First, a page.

30 Nov 21
The rise in the scale and value of cryptocurrencies and blockchain technology in the last decade has been extraordinary. An industry which did not exist 15 years ago is now worth trillions of dollars to the global economy. For the sports industry, whose commercial directors have been trying to plug the gaps left by Covid as well as planning for the inevitable demise of gambling sponsorship, this is a bandwagon not to be missed.
The opportunity appears to be a perfect match. Crypto companies are competing for credibility, loyalty and brand awareness, and sport sponsorship is possibly unique in its ability to deliver on each of these elements. In addition, as rightsholders pivot towards a more digital and data-based offering, crypto partners have the expertise to help navigate and exploit this space.
Therefore, it is no surprise that we have seen a glut of high-profile crypto sponsorships. However, in the last few weeks we have seen two very different sides to the “crypto coin”. Whilst the crypto.com arena deal in Los Angeles appears to be a statement deal for the new sector pouring a reported US $700 million into the LA Lakers’ coffers, deals this side of the pond have not been so successful. Both Manchester City and FC Barcelona have faced embarrassment and ridicule for hastily exiting their own crypto sponsorships with partners who did not quite stack up.
Whilst the last few weeks have demonstrated the extremes when it comes to crypto sponsorship, much of the hysteria is unnecessary. Every new partner in all industries present challenges and risks to a rights holder. The key is to make sure that a few simple steps are taken to protect the benefits and minimise the risks before welcoming a new partner into the fold.
The first step is always due diligence. Depending on the value of the deal, this may be basic company searches and internet research or, if the quantum justifies, hiring professionals. As industry veteran Giles Morgan eloquently explains in his “Captain’s Broadside” a rightsholder’s reputation is critical to its value. An association with the wrong partner can dramatically and sometimes irreversibly damage a property. The “Waste Management” Phoenix Open is, neither crap nor sh*t, yet it’s regularly described in those terms despite being one of the best attended events on the PGA Tour. As for Mike Ashley’s ownership of Newcastle FC, arguably he never recovered from the ill-fated shirt sponsorship with Wonga which to many epitomised what their owner “was all about”.
The second element of due diligence is of course the financial due diligence. Whether this is undertaken in house with publicly available search tools or involves hiring professionals, it is critical to understand whether the intended partner is actually good for the money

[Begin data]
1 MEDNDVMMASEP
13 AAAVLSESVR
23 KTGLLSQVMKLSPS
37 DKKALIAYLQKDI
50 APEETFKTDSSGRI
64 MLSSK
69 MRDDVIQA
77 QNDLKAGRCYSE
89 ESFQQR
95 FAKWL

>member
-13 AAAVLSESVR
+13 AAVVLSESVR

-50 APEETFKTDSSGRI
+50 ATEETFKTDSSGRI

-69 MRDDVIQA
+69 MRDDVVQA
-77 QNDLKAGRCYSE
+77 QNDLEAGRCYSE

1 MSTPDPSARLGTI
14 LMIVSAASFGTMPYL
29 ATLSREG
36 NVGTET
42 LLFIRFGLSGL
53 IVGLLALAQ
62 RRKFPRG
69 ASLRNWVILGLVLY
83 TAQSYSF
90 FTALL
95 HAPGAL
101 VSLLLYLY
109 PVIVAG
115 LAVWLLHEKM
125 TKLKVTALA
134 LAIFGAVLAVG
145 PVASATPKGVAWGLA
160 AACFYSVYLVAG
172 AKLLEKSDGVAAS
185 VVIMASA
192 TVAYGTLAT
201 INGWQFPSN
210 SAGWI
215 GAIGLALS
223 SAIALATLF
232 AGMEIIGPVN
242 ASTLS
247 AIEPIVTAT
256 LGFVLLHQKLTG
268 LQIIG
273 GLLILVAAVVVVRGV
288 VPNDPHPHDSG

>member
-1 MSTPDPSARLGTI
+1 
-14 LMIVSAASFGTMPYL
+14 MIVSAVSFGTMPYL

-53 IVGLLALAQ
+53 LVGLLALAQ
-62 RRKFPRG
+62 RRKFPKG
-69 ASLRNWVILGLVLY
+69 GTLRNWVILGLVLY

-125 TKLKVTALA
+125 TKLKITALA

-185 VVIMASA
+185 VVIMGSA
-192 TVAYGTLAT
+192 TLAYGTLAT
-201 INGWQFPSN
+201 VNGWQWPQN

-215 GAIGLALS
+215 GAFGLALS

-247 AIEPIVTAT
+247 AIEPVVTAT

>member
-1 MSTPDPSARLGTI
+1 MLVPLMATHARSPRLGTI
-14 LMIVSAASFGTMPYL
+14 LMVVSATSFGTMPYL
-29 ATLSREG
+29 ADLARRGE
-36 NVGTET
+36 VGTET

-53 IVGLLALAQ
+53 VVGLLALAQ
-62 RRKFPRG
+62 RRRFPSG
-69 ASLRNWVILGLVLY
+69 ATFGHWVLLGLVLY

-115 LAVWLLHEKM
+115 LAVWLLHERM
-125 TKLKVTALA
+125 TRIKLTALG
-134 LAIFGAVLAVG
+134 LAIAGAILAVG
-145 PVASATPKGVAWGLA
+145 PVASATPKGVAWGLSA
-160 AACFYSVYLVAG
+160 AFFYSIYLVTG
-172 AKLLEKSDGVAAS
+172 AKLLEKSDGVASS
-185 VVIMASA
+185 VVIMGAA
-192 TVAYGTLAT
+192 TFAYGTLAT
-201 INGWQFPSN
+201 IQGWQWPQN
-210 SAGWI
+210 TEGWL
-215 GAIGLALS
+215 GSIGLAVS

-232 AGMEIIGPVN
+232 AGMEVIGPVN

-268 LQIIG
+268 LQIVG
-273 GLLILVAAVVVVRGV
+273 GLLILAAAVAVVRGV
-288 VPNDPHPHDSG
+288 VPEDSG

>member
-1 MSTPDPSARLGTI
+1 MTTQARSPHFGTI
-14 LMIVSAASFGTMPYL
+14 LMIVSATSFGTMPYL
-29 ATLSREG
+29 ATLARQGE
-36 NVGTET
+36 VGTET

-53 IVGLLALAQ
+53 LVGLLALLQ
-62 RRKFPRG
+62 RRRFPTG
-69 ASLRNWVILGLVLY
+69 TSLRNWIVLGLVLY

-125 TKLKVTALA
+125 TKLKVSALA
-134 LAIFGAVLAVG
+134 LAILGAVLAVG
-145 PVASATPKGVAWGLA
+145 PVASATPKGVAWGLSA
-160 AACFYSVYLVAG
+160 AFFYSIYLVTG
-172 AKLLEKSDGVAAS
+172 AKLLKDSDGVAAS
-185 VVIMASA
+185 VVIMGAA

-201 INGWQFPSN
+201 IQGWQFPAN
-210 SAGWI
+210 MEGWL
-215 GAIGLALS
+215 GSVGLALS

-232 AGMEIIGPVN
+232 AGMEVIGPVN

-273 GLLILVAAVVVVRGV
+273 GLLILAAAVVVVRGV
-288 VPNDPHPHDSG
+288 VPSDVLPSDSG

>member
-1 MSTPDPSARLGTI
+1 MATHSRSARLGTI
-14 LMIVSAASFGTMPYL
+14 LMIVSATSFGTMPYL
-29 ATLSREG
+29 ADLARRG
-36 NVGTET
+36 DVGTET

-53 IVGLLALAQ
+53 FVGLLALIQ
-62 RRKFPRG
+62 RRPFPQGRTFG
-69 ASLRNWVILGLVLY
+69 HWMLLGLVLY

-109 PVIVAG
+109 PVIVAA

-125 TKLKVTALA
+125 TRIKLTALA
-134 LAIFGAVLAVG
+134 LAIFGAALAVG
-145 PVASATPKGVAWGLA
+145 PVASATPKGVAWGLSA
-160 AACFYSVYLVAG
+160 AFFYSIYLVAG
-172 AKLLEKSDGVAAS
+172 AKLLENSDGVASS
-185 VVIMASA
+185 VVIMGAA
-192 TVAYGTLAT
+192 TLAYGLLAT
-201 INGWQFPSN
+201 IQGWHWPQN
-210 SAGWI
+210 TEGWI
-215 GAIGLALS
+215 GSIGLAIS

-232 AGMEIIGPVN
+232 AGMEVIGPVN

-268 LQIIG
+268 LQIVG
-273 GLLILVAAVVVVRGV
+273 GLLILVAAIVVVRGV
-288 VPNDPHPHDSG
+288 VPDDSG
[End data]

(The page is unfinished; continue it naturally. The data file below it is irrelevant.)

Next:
Once you are comfortable that they are reputable and able to pay the fees, the next question is will they pay? If they are based in an off-shore jurisdiction or are not well established, however tight and beautifully drafted the contract, it may be very difficult to actually enforce it. In that scenario, a rightsholder is well within their rights to require various financial protections to minimise the risk of non-payment. These might include parent guarantees, letters of credit, use of escrow accounts, agents for service on shore or heavily frontloaded payment schedules. All of these protections should be accompanied by the ability to withhold or suspend rights if the partner is in default.
Paying in Cryptocurrency
A crypto partner will generally want to reduce the cash element of any deal as much as possible. The starting point is that any deviation from a straight cash deal is a risk for the rightsholder and a benefit for the crypto partner. With that in mind, if accepting crypto currency is on the table, a significant premium should be built in to mitigate both the liquidity and the volatility risk. That risk can be further reduced by working with an agency to hedge currency risk.
Deals can be further complicated with the use of digital tokens and fan wallets. Even if these are simply seen as icing on the cake for rightsholders, care needs to be taken. Fan frustration with digital wallets may be an additional reputational risk. However, if digital tokens or value-in-kind is provided it may create an unexpected financial liability. Tax on those rights could mean it costs a rightsholder to receive a benefit it doesn’t actually want.
As with any new sector or partner that is not well known to the rightsholder, a little more care at the contracting stage is needed. Protections around reputation, partner activities and services, ethics and compliance need to be robust, as should be the termination rights accompanying them.
Given the speed in which this world moves, a rights holder should also be looking to ensure as narrow an exclusive sector as possible to avoid precluding other opportunities.
It is always a delicate balance between closing a deal as quickly as possible to ensure it’s not lost and negotiating all the elements to make it as risk free as possible. In our view, if taking the above steps put a crypto partner off, it might just be that they are more likely to be a 3key Technology (Man City’s ex partner) than a Crypto.com…and that’s a loss you can well afford.